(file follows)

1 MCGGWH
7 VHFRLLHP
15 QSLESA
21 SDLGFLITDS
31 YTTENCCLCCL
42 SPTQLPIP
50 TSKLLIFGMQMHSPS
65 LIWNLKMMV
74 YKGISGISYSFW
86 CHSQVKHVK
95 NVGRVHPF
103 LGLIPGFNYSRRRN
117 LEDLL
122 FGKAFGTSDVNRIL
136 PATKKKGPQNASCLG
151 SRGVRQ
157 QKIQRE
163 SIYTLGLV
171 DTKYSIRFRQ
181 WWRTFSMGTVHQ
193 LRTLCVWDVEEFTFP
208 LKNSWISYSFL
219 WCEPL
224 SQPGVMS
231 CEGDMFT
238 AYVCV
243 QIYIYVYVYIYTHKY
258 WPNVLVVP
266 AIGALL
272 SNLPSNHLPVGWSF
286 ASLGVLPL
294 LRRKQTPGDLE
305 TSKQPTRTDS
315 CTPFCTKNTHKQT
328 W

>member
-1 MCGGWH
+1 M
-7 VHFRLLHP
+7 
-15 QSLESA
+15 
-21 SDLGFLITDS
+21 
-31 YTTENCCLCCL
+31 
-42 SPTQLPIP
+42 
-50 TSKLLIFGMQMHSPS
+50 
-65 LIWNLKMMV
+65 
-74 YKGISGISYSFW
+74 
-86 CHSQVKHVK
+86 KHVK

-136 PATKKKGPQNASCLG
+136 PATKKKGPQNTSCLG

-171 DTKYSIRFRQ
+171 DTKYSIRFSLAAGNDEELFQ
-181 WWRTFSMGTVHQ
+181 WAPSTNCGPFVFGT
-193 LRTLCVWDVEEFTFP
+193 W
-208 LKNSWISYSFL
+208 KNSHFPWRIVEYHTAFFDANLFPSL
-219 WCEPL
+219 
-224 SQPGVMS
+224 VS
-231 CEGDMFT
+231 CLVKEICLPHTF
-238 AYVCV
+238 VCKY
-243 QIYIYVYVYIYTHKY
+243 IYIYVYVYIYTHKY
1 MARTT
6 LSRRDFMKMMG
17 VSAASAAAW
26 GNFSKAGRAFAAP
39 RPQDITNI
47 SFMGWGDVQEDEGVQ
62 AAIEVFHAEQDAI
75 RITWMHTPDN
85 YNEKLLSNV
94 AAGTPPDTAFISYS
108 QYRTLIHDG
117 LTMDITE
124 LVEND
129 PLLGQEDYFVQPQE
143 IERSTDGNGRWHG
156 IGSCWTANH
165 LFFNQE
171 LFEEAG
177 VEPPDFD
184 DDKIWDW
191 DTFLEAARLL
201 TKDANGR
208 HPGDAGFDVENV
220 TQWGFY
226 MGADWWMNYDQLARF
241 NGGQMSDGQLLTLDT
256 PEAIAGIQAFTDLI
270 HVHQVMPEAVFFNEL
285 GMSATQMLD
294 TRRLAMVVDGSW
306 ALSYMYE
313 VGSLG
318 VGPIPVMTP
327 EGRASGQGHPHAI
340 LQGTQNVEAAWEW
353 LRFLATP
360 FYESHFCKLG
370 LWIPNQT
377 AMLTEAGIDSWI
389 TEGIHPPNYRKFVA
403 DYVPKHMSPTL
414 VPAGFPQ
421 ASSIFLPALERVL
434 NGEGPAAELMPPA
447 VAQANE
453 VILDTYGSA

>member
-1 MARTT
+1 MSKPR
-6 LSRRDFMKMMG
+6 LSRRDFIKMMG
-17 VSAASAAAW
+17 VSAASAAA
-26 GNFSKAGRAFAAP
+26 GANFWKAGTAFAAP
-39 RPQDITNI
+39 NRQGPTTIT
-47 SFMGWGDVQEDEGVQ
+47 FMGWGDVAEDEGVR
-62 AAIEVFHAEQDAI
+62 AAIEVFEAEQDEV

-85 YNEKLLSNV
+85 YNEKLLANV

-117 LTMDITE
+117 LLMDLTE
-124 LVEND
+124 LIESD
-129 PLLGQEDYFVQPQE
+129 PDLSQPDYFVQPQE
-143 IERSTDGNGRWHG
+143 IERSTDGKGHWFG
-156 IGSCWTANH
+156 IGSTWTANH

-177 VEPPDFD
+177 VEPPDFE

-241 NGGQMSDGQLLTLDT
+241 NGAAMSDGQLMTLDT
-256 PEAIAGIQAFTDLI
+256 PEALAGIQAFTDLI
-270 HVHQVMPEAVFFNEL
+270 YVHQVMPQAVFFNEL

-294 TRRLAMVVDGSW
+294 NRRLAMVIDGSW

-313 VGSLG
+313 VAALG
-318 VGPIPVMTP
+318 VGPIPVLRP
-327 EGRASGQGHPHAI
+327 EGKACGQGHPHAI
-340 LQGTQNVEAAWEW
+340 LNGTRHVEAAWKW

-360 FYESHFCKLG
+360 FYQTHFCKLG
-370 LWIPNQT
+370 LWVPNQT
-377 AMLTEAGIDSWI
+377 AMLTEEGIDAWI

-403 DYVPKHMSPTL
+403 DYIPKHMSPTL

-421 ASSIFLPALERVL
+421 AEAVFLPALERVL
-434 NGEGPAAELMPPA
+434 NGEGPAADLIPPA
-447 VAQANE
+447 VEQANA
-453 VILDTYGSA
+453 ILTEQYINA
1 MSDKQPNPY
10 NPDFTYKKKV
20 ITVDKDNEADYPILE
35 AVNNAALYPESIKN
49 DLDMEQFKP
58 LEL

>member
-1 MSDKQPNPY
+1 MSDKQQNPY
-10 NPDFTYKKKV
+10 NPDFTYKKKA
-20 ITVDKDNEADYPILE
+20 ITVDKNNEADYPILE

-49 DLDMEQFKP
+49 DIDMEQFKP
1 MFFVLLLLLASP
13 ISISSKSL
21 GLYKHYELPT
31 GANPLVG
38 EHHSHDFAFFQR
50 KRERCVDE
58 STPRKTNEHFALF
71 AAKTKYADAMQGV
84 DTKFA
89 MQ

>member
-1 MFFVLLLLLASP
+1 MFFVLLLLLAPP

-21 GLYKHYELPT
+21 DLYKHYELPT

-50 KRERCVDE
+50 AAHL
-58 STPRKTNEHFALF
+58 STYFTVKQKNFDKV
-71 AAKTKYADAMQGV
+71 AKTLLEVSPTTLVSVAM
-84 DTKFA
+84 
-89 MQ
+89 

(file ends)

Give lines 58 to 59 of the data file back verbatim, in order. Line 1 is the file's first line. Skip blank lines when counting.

+136 PATKKKGPQNTSCLG

-171 DTKYSIRFRQ